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    Posted March 12, 2013 by
    New Melle, Missouri
    This iReport is part of an assignment:
    Wintry weather

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    Dark-Eyed Junco Foraging For Food

    A Female Dark-Eyed Junco Foraging For Food in the Snow During A Cold Blue Winter Day.

    Females and juvenile birds are generally paler and show a greater mixture of brown in the plumage. Generally, there is less white on the outer tail feathers in juvenile and female birds. There is, however, much individual variation.

    The Dark-eyed Junco is the best-known species of the juncos, a genus of small grayish American sparrows. This bird is common across much of temperate North America and in summer ranges far into the Arctic. Dark-eyed Juncos are neat, even flashy little sparrows that flit about forest floors of the western mountains and Canada, then flood the rest of North America for winter. They're easy to recognize by their crisp (though extremely variable) markings and the bright white tail feathers they habitually flash in flight. One of the most abundant forest birds of North America, you'll see juncos on woodland walks as well as in flocks at your feeders or on the ground beneath them.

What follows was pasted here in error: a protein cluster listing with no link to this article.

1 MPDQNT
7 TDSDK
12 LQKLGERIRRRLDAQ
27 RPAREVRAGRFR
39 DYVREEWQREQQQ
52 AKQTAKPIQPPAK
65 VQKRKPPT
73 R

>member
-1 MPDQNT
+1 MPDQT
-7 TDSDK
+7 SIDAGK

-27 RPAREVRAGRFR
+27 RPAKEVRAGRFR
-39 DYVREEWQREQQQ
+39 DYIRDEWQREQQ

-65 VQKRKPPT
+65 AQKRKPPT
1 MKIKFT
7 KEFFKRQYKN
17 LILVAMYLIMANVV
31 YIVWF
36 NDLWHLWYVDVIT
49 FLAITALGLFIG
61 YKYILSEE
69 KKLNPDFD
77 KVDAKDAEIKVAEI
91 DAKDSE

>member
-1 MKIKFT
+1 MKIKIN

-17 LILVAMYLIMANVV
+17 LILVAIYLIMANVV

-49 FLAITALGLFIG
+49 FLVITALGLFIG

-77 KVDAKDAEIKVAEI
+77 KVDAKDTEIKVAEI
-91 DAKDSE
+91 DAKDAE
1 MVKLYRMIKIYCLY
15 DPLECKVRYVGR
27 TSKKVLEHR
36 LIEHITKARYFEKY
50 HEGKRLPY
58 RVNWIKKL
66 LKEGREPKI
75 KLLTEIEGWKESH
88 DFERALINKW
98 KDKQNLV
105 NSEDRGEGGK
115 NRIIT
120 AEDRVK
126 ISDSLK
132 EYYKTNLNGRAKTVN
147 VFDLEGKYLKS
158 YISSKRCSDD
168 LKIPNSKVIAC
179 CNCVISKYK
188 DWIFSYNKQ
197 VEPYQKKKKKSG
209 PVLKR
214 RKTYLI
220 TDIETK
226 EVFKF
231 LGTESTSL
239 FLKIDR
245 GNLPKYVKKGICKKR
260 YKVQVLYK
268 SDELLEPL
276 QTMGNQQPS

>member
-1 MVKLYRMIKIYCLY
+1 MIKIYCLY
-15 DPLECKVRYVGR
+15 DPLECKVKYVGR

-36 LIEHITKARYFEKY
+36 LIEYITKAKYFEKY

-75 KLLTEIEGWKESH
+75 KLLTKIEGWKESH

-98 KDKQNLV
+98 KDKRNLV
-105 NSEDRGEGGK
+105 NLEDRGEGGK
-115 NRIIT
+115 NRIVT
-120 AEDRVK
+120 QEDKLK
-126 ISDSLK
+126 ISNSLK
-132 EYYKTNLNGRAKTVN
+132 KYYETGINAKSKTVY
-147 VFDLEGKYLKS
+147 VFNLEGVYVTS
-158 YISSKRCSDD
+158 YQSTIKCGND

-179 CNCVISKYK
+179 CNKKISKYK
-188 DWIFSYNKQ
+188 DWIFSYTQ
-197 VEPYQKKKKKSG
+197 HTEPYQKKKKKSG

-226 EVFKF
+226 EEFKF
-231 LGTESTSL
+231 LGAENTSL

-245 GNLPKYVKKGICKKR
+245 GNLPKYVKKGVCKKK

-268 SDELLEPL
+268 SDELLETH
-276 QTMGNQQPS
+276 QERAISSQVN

Juncos are the "snowbirds" of the middle latitudes. Over most of the eastern United States, they appear as winter sets in and then retreat northward each spring. Some juncos in the Appalachian Mountains remain there all year round, breeding at the higher elevations. These residents have shorter wings than the migrants that join them each winter. Longer wings are better suited to flying long distances, a pattern commonly noted among other studies of migratory vs. resident species.
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